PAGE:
This current winter will go on record as one of the worst disruptions to our school schedule in recent history. While it’s certainly not the worst winter ever- some old-timers claim to remember a winter in which our schools were closed for about 20 days- I’ve been thinking that it certainly must rank up there. So, I went back to School Board minutes and discovered that weather in the last decade of the 20th century was a significant challenge to our community and schools. Albemarle County Public Schools actually closed for 16 days in 1993-94 and for 12 days in 1995-96. In fact, in 1998, our schools qualified under state law to open before Labor Day because we averaged 9.2 days out of school annually, over five of ten years from 1989-1998.  

While this information doesn’t provide solutions to the problems faced by today’s families regarding the closing of schools, it certainly reminds us that our situation this winter is not unique. I know our staff, students, and parents are as frustrated as their counterparts must have been during those 20th century school closings.  Whether facing childcare challenges or loss of learning time with students, we would rather see our children in school than at home on scheduled school days. However, the biggest consideration faced in making decisions about opening school is whether we are reasonably sure that almost all of our roads are safe for travel, by both bus and car.

In a county of approximately 726 square miles (almost ¾ the size of Rhode Island), weather can vary significantly from north to south to east to west – or be almost the same- on any given day.  After a major snowfall, our main highways and subdivision roads can look very ready for traffic to resume while back roads are still ice-packed and not yet “travel safe” for busloads of children. Interestingly, well over 50% of our students live in rural areas on such roads.  Of all our county roads, of which 75% are secondary and 25% are primary, gravel roads, the hardest to clear, make up 12% of all county road miles.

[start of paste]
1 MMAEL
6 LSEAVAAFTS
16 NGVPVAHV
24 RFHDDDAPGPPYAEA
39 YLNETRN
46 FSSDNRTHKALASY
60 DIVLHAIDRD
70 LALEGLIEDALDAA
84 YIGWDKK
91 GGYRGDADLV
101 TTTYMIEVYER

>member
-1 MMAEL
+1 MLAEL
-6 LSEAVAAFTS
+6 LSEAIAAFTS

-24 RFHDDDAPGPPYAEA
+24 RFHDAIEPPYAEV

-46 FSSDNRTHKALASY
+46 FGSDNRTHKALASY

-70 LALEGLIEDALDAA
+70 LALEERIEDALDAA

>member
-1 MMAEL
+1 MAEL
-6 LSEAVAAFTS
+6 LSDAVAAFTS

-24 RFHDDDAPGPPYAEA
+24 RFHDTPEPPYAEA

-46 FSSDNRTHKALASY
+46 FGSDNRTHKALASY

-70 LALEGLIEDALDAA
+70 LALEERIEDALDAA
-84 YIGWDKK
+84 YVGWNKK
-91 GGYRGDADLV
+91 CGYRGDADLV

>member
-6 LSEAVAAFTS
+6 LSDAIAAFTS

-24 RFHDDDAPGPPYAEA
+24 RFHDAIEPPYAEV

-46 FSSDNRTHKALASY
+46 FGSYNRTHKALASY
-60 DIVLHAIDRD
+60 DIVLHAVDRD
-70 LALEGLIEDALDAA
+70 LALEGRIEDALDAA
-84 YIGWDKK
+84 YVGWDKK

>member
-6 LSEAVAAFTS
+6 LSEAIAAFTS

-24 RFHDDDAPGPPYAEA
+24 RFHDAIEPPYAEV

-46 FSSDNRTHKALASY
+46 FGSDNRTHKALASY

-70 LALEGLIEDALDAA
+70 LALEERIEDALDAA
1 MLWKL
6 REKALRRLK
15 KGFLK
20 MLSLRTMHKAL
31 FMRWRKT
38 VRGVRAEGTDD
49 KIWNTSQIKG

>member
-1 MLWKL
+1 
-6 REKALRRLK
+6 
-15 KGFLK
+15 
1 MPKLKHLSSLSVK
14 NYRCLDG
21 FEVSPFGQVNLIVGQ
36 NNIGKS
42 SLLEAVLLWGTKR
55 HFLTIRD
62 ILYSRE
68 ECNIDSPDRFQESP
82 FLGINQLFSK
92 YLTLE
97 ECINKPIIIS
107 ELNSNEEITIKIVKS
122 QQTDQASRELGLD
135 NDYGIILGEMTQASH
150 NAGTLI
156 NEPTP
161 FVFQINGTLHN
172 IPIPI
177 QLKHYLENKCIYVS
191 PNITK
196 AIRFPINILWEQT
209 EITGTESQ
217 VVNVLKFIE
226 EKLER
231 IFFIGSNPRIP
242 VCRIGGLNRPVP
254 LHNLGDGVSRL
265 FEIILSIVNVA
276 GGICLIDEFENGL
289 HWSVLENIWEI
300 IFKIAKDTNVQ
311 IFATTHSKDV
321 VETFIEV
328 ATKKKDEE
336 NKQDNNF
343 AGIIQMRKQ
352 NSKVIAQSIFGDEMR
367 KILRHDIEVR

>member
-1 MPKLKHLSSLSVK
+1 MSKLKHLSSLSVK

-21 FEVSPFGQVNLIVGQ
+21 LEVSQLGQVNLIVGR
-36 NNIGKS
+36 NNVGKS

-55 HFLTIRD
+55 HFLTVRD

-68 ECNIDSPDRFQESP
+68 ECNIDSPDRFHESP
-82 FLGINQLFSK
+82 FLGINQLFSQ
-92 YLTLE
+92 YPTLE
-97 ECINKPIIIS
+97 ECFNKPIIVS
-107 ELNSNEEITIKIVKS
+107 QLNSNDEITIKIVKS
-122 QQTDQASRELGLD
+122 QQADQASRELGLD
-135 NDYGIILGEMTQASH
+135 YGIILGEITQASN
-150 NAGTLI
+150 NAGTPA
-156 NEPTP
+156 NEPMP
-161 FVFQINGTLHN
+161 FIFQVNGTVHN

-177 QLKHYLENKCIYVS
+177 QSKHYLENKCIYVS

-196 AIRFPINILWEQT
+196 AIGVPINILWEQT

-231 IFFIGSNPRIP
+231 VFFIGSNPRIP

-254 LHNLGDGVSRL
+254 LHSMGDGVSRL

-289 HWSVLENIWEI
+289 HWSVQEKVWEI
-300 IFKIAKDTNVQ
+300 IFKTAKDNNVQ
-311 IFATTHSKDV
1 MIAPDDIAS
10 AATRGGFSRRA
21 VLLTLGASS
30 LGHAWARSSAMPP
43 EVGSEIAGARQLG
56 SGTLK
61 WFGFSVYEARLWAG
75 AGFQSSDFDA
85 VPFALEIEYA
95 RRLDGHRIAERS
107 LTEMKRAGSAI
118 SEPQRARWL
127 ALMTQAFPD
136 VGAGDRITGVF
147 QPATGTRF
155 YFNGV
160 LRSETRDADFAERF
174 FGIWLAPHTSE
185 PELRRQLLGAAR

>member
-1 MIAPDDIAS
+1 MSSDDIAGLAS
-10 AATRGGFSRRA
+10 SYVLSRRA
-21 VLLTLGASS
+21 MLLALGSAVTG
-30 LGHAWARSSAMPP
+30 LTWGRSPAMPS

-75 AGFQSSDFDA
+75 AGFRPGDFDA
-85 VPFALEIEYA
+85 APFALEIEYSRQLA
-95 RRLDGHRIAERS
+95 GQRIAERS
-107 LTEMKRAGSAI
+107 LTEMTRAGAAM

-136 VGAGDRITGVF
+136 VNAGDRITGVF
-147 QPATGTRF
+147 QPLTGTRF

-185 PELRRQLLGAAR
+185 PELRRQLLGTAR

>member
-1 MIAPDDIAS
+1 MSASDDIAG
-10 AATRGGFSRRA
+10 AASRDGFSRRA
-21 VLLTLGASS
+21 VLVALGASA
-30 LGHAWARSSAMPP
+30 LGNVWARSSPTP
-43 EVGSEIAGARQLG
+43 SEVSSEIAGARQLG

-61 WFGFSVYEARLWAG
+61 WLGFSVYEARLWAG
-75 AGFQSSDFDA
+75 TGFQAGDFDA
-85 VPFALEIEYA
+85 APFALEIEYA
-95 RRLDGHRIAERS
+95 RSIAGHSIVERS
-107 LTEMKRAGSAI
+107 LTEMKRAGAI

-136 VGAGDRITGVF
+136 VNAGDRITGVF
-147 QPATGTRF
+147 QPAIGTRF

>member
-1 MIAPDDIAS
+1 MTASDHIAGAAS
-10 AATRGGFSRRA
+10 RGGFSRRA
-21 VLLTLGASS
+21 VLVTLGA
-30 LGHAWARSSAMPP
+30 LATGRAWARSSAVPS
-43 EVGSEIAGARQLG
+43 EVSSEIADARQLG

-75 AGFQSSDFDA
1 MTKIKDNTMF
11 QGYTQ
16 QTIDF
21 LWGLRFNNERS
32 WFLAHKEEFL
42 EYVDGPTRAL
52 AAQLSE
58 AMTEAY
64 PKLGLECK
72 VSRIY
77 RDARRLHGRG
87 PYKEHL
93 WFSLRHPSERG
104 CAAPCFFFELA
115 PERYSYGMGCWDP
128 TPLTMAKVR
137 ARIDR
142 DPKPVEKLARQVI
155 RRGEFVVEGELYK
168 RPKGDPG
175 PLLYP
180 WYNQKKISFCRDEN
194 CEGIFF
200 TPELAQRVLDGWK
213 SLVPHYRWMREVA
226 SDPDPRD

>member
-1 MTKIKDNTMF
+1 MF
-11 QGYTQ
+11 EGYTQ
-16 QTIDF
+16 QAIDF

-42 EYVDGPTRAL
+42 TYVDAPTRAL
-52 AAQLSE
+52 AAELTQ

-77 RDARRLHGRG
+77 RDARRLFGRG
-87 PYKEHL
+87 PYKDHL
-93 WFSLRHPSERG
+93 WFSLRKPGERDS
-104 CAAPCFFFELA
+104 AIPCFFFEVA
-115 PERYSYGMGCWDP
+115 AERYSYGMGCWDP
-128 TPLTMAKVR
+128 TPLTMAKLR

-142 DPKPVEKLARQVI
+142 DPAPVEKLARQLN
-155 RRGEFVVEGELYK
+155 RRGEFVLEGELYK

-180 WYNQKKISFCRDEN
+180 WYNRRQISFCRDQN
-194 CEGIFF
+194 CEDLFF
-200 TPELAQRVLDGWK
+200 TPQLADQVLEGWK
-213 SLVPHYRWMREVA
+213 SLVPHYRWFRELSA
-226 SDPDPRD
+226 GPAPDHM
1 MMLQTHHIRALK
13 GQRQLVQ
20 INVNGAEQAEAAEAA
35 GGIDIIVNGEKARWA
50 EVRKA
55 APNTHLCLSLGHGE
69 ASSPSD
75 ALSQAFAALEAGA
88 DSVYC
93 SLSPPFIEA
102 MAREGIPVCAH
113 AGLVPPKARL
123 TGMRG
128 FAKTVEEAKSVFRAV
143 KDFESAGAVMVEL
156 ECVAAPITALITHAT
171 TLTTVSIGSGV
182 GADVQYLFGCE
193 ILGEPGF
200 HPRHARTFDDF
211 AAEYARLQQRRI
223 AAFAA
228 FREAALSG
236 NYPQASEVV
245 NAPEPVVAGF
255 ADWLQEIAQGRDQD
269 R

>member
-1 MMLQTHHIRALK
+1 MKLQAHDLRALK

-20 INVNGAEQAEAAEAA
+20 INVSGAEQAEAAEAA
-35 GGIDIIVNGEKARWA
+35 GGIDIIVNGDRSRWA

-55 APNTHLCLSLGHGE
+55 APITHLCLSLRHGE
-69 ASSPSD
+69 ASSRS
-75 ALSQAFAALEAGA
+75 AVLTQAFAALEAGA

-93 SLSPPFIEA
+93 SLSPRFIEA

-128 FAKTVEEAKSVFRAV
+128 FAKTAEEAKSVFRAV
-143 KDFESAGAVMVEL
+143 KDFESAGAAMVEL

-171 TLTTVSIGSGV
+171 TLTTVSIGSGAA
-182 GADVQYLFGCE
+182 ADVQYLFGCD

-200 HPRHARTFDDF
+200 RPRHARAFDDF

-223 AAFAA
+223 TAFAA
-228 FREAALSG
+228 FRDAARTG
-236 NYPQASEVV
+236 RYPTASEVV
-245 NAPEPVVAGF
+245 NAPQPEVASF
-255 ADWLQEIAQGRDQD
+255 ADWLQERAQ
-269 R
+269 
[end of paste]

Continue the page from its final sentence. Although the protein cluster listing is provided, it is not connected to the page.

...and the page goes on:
So, to determine whether to close schools, our transportation staff 1) monitors multiple weather forecasting centers 2)drives roads in all four quadrants of the county (sometimes at 3:30 a.m.) and, 3)consults with VDOT and local police. Information provided from all these sources informs the judgment made by the transportation director who moves a recommendation up the chain of command to me, the superintendent. All along the chain, questions are asked, more information is requested, until finally, the decision to close, or not, is made.  While childcare, instructional learning time, planned extracurricular activities, and costs are weighed, the most important consideration is whether opening school will create a greater than normal safety risk for the almost 13,000 young people who enter buses and cars to drive to and from school each day. No matter the pressure to open school, the most important question I ask each time is not whether we can get most of our children to school, but given road conditions whether we can get our children to school safely- including our less experienced high school drivers?

While closing schools, especially when our urban and suburban areas look good enough for safe travel, creates frustration, I always will err on the side of caution in this decision. No conversation haunts me as much as one with a superintendent colleague who opened schools one icy morning in which the decision could have gone either way. Several young people, car-pooling together, died in a car accident that resulted from icy conditions that morning. Was the superintendent to blame for opening school? Or, were the parents at fault for allowing a 16-year-old to drive? While such questions grabbed the attention of media and the public, those children were gone forever; a devastating loss to their families, friends, and the educators who served them.  

When road conditions are problematic, to close or not close becomes a tough decision for any superintendent, particularly when days out of school start to pile up. But, when it comes to our children, I will always make a decision in favor of their safety.